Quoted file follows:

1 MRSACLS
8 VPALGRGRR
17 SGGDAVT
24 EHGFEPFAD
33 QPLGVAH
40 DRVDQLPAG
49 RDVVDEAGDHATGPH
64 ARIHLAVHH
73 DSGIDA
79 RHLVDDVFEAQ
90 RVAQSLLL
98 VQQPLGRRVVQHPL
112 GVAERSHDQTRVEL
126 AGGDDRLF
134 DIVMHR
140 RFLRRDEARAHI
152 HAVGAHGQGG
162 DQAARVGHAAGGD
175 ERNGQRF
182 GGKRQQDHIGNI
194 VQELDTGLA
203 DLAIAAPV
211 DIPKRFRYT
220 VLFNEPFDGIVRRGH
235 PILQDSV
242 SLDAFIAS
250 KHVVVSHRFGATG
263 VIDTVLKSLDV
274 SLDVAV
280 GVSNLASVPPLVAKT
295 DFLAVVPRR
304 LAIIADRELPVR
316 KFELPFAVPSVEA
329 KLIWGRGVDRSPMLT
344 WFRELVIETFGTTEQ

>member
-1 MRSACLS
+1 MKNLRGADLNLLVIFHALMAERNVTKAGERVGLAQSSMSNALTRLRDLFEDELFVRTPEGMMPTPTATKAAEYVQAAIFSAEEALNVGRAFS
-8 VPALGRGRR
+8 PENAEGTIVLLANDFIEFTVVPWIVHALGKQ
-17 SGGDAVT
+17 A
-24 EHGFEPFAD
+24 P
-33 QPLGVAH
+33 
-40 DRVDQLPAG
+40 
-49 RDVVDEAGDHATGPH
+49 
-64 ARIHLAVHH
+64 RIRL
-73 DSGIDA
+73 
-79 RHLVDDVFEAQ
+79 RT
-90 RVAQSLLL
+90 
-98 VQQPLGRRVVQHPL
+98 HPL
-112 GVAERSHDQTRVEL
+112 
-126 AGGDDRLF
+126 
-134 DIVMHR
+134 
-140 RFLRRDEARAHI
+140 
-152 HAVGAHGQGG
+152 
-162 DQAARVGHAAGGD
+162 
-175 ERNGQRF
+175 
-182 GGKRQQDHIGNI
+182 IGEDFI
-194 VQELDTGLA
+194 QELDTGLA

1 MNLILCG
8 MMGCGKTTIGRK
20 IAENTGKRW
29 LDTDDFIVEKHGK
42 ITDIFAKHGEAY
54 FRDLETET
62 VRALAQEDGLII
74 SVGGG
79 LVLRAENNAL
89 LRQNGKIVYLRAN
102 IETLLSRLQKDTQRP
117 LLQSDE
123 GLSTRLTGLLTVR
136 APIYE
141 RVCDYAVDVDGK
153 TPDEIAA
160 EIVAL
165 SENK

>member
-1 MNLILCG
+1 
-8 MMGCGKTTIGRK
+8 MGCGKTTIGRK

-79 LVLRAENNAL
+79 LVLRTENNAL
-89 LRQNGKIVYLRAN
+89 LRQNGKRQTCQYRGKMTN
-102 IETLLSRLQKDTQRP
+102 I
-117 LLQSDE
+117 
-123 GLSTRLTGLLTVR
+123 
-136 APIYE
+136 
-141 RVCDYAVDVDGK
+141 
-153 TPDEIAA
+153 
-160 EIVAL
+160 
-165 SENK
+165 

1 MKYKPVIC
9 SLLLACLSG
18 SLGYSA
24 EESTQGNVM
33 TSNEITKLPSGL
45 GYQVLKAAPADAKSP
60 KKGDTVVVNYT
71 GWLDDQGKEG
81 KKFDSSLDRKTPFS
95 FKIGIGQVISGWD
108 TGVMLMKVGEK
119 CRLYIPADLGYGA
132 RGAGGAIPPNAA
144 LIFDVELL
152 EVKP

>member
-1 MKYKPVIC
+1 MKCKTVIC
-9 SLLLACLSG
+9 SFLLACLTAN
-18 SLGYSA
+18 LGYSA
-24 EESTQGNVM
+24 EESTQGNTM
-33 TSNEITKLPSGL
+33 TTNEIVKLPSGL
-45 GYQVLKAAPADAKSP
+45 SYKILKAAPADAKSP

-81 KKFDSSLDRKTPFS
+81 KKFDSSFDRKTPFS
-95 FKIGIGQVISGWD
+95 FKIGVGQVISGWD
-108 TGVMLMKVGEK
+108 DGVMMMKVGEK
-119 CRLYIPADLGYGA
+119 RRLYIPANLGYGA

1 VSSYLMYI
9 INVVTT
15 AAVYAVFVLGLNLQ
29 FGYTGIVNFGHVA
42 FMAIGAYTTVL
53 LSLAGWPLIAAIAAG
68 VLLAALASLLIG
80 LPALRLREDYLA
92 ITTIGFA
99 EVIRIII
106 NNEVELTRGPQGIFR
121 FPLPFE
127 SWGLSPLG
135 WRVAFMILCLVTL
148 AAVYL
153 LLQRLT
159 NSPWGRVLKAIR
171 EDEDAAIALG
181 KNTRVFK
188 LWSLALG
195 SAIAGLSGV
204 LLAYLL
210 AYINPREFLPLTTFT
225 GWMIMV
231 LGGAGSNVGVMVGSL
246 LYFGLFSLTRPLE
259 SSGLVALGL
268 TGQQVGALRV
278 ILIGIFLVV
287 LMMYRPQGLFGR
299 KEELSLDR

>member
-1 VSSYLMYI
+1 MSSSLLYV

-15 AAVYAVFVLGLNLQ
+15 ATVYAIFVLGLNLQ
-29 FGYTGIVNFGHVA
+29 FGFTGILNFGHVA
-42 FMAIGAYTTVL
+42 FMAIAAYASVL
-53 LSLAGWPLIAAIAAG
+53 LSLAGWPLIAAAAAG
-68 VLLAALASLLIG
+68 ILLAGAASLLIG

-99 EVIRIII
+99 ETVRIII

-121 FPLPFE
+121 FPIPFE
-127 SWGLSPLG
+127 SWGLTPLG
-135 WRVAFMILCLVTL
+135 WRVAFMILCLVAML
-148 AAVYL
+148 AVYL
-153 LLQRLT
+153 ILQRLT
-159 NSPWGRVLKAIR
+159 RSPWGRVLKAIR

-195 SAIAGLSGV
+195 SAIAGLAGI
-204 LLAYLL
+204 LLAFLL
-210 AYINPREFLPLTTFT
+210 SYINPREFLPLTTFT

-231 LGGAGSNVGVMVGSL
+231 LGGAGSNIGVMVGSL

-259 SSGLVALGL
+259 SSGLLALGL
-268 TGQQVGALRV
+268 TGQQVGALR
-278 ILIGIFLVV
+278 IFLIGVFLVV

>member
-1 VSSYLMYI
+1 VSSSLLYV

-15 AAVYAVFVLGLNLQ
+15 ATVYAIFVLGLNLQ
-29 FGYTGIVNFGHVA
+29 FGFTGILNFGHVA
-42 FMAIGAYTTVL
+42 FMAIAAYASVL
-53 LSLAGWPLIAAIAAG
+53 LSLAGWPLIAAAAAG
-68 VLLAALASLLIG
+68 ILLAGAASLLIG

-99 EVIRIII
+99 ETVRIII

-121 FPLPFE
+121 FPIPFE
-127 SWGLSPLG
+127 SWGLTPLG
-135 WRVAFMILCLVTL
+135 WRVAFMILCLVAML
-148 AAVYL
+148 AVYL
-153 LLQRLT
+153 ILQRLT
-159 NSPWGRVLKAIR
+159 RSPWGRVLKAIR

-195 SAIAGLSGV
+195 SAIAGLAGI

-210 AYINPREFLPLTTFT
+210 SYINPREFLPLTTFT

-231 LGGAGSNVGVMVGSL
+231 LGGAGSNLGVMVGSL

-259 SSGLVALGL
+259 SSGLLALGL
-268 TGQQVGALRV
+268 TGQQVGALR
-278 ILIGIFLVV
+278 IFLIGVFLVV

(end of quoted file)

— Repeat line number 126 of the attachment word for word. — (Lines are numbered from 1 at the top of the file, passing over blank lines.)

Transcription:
33 TSNEITKLPSGL